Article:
Fig. 1). If the field is too weak, then the size of the loops would become impractical as the framework could not be easily accommodated in a cardiac chamber. On the other hand, if the loops were reduced in size, the required magnetic field strength would increase, in which case the field generating coils 28 and generators 25 would become expensive and might require additional protection for the operator and other personnel involved in the procedure. Sensor sensitivity is a function of the total sensor area. It is desirable that the total sensor area be dimensioned such that the sensors operate in magnetic fields generated by the CARTO system and other magnetic localizing systems. For a coil sensor sensitivity is a function of the area per loop times the number of loops. The formula for sensitivity to flux is
$$\mathit{Flux\; Sensitivity}\left(\frac{\mathit{\mu V}}{\mathit{Hz\; gauss}}\right)=4\pi \phantom{\rule{1em}{0ex}}{10}^{4}\phantom{\rule{1em}{0ex}}\mathit{Area}\phantom{\rule{1em}{0ex}}\left({\mathit{mm}}^{2}\right)\mathrm{.}$$

Electrodes 53 are typically disposed on the loops 43. While only one electrode is shown on each loop in Fig. 2, any number of electrodes may be placed on the loops 43 in order to increase contact between the framework 39 and target tissue, and thereby improve the resolution of the electroanatomic map. The electrodes 53 are linked to the console 24 (Fig. 1) by separate conductors (not shown). Calibration.

Reference is now made to Fig. 3, which shows a model 55 of the framework 39 (Fig. 2) in accordance with an embodiment of the invention, in which the loops of the framework are here represented as hexagons 57. However, the loops can be approximated by polygons with any number of sides. The polygons need not be regular polygons or even identical, so long as their segments approximately conform to the shapes of the loops. Any such polygon can be partitioned into triangles using an interior point as described below.

The borders of the hexagons 57 define respective surfaces 59. If one of the loops 43 (
Fig. 2) lies in a plane, then the integral of the magnetic flux over its surface 59, denoted as A, divided by the area of the loop is equal to the magnetic field at the centroid of the loop. This implies that a large sensor behaves like a small sensor located at the centroid. Using the spherical harmonic expansion model of the CARTO magnetic field, we verified this connection both analytically and numerically.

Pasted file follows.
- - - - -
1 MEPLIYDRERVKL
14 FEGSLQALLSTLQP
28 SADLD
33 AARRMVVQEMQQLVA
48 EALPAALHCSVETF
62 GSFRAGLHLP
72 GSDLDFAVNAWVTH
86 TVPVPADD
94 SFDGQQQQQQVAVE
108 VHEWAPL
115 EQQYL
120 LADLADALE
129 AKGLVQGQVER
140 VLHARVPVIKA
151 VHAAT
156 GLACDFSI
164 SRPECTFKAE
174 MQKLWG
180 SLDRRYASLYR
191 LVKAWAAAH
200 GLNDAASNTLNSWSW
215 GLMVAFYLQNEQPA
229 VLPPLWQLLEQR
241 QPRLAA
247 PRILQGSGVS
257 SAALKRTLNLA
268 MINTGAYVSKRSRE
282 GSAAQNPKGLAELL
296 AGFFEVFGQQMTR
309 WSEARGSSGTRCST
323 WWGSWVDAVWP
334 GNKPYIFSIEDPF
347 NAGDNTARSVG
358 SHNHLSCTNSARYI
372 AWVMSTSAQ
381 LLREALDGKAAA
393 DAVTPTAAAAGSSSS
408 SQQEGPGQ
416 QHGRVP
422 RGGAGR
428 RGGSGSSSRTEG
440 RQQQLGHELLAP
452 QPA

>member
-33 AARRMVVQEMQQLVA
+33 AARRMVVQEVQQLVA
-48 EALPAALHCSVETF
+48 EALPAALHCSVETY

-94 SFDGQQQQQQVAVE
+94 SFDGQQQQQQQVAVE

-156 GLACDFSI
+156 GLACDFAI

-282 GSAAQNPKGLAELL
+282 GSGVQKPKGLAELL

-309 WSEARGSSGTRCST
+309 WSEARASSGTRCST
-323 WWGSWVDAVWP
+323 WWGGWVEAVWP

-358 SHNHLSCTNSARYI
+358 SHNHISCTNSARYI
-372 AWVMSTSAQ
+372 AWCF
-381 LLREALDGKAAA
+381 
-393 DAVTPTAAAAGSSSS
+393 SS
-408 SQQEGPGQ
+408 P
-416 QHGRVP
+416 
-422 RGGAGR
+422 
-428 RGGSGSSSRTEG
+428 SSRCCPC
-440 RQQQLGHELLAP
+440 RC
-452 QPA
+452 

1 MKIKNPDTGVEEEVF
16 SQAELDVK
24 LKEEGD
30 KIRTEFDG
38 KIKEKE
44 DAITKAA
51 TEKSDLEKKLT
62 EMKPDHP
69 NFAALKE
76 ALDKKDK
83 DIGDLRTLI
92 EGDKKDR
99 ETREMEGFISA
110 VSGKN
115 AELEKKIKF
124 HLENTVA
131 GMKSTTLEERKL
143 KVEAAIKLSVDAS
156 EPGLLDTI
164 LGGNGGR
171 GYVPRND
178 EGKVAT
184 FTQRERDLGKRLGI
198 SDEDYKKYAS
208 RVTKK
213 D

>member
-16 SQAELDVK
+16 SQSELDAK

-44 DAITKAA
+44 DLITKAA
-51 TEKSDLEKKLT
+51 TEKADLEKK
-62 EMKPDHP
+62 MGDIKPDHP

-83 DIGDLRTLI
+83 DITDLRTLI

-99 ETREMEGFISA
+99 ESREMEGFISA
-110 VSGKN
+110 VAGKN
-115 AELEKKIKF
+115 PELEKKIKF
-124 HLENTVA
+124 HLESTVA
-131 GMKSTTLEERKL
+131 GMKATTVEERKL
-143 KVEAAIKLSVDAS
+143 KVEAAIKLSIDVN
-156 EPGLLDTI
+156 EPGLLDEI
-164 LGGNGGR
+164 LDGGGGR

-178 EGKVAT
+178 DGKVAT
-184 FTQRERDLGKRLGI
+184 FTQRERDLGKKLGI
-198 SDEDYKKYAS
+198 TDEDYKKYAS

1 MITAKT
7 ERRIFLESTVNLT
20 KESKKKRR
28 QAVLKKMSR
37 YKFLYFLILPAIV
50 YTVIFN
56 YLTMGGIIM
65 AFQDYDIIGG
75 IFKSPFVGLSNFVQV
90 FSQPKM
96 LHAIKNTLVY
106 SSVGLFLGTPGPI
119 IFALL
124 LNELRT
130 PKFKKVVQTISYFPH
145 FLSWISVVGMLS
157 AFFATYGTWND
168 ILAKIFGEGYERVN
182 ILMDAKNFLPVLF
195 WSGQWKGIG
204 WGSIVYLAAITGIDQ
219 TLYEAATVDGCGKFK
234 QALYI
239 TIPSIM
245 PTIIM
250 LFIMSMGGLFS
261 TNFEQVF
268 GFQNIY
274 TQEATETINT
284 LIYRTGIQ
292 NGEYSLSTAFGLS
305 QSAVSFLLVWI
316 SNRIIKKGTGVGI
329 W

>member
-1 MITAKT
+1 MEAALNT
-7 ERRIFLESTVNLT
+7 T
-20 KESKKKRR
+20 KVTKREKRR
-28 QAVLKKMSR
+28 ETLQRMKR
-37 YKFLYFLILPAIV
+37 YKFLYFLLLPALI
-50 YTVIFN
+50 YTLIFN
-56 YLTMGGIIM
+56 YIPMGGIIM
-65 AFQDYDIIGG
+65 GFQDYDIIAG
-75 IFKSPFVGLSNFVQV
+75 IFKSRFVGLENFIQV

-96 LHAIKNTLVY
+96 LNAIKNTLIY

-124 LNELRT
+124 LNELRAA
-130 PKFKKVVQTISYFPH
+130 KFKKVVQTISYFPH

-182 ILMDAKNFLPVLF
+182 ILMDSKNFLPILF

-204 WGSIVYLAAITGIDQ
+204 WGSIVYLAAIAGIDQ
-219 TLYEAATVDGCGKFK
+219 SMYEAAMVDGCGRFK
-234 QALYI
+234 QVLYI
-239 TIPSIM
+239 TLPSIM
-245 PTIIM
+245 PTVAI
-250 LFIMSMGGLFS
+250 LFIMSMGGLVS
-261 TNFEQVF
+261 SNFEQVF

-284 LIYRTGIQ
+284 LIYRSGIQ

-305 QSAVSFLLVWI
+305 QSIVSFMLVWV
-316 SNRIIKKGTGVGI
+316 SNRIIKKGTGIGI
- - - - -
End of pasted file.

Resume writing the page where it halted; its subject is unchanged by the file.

$$\overrightarrow{B}\left(\mathit{centroid}\right)=\frac{{\displaystyle {\int}_{\left(x,y,z\right)\in A}^{\phantom{\rule{1em}{0ex}}}}\overrightarrow{B}\left(x,y,z\right)\hat{n}\mathit{dA}}{\mathit{Area}\left(A\right)}$$

An electrical prototype of several catheters was constructed, where the external structure comprised six hexagonal shaped loops as shown in
Fig. 3. The loops were calibrated using calibration procedures as described in
U.S. Patent Nos. 6,370,411 and
6,266,551, both to Osadchy et al ., and herein incorporated by reference...The prototype was then tested using a CARTO system with various position shifts controlled by a robot. The resulting locations and orientations matched the relative location of the coil centroids within the catheter structure and the motion of the catheter as performed by the robot.
Simulations.

It is possible to obtain a more detailed representation of the catheter than provided by the set of locations and orientations of the centroids of the loops 43. This is achieved by exploiting knowledge of the structure of the framework 39: specifically the shape of the loops 43 and the nature of intersections between adjacent loops, whether they cross or are tangent.

In one configuration which has been simulated, the loops are modeled as hexagons with various relative dimensions. A useful feature of hexagons is that they can be subdivided into triangles. That means even when the hexagon is deformed, and its border is no longer planar, the theoretical magnetic flux can be modeled as the sum of theoretical magnetic fluxes over the triangular segments, which are, by definition, planar.

Fig. 3 models a catheter whose framework comprises six hexagons 57. As shown at the right of the figure, Each hexagon 57 contains six triangles 61, 63, 65, 67, 69, 71, which have a common vertex 73.

Reference is now made to
Fig. 4, which is a representation of the triangles 71 (
Fig. 3), in accordance with an embodiment of the invention. The coordinates of each triangle can be defined in its own local coordinate
${\mathit{Tri}}_{\mathit{ij}}^{\mathit{local}},$ where each
Tri is a list of three points. Giving each vertex a label (1, 2, 3), the xaxis is the line connecting points 1 and 2. The origin is the midpoint. The triangle lies in the plane z=0 and point 3 has a positive ycoordinate. We denote the transformations between the local coordinate frames as
${\mathit{Rot}}_{\mathit{ij}}^{\mathit{loc}\to \mathit{CARTO}}$ and
${T}_{\mathit{ij}}^{\mathit{loc}\to \mathit{CARTO}}$ where Rot refers to a 3×3 rotation matrix and T to a translation vector. The index i runs from 1 to 6 and refers to a particular hexagon, and the index j refers to a triangle within the hexagon. In the CARTO coordinate system